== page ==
Etonne-moi (Astonish me). ~ Jean Cocteau to Diahilev

IKYU is the art of the possible

Can something so different, so challengingly cutting edge, be so steeped in time and terroir?

Most certainly, for such is IKYU.

IKYU create the soul of Japanese-French food reinvented and revitalized. IKYU defies limits and definitions, and puts surprise and wonder back into eating. What can be imagined can be put on a plate.

There is the world of staid, cookie-cutter Japanese-French restaurants … and there is IKYU.

 

IKYU is the state of mind

Who would insist on offering you only the best rice and sake in Japan — Or airfreight seafood, fruits and vegetables directly from Japan’s Tsukiji Fish Market three times a week.

Only IKYU.

As Japanese-French restaurants go, from its concept to its cuisine to its edgy post-apocalyptic décor, IKYU is anything but typical. Rooted in age-old artisanal traditions, IKYU is at the same time avant-garde and cosmopolitan.

IKYU has now become a joy to the jaded palate, and a balm to the senses in a noisy harried world. In Japanese, IKYU means ‘take a break’. What could be more appropriate?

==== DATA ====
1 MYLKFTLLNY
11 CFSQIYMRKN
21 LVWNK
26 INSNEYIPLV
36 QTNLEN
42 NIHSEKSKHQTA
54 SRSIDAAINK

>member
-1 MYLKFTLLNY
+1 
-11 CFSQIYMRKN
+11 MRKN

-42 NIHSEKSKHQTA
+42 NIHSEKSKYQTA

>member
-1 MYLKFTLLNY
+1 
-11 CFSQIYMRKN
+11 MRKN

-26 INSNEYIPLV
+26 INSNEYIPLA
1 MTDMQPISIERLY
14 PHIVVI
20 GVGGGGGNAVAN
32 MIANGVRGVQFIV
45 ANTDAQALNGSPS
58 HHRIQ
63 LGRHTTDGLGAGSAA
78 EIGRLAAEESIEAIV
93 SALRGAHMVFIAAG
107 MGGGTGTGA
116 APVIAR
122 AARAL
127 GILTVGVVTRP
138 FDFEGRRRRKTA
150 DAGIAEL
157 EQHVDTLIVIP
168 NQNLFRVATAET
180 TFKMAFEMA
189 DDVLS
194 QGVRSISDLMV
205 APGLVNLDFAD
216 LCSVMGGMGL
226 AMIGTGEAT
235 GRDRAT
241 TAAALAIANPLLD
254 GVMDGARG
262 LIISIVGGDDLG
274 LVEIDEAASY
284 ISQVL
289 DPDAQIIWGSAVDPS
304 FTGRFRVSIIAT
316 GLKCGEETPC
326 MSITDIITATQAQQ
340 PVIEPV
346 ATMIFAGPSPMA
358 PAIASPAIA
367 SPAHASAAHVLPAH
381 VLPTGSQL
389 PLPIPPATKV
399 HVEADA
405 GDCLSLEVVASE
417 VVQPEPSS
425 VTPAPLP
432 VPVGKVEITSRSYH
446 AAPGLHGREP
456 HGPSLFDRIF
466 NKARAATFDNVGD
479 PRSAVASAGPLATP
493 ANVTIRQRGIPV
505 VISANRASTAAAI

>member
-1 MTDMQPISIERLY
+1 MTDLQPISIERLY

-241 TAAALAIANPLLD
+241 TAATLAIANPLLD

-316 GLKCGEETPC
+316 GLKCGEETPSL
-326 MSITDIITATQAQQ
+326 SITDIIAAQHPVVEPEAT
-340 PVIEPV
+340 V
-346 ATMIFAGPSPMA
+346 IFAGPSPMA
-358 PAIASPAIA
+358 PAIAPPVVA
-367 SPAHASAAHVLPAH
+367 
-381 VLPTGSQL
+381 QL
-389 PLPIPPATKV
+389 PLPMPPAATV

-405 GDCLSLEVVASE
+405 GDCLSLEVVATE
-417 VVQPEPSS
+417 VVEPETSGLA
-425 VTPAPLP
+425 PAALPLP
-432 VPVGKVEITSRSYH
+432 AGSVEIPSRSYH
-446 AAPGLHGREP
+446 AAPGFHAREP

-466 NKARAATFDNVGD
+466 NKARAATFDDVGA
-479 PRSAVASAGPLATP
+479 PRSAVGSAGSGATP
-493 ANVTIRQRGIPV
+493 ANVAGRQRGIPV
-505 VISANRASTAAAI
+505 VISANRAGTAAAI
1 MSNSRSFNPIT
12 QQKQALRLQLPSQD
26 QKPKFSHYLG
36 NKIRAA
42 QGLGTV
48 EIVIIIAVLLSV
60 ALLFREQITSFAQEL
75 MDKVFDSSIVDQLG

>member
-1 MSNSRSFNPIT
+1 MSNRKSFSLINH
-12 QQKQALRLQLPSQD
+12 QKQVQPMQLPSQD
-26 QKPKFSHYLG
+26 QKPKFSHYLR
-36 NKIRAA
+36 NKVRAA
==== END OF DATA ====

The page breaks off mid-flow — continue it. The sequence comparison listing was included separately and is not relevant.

IKYU is food with heart

IKYU does contemporary Japanese-French Cuisine with a touch of discovery. From delectable salads to fried and grilled seafood; from hearty meats and the freshest of sashimi to amazing nigiris and rolls; IKYU’s menu is tantalizingly, appealingly, broad.

It is also flexible, with set, a la carte and omakase options, and seasonal changes for the autumn and winter. The aim is to extract maximum intensities of flavor from the very best ingredients — including “Uonuma” Koshihikari, known as the ‘jewel’ rice of Niigata.

Food that is unpretentious, meticulously sourced, and exquisitely prepared … then humbly proffered for your private delight.

That is IKYU.

 

IKYU is iconoclast and comforter

Like its mercurial chef, IKYU thwarts mundane expectations. Its bunker-like interior first jolts the visitor; then draws you in.

From the heat and glare of the street, you step into a cocoon of tonal browns, minimalist planes, and soothing metal tactility. Diners huddle on raw concrete lounges beneath moody lighting. Jazz music hangs languidly in the air. A tight herringbone of scratches on cement becomes wallpaper, and there is little by way of frills and cushions. Starkly Zen it may be, but this is no Ryokan.

The service is attentive, efficient, and friendly; entering guests are greeted by name with a warm smile. The chefs’ laughter habitually rises above the hum and fills the restaurant. Everyone feels at home.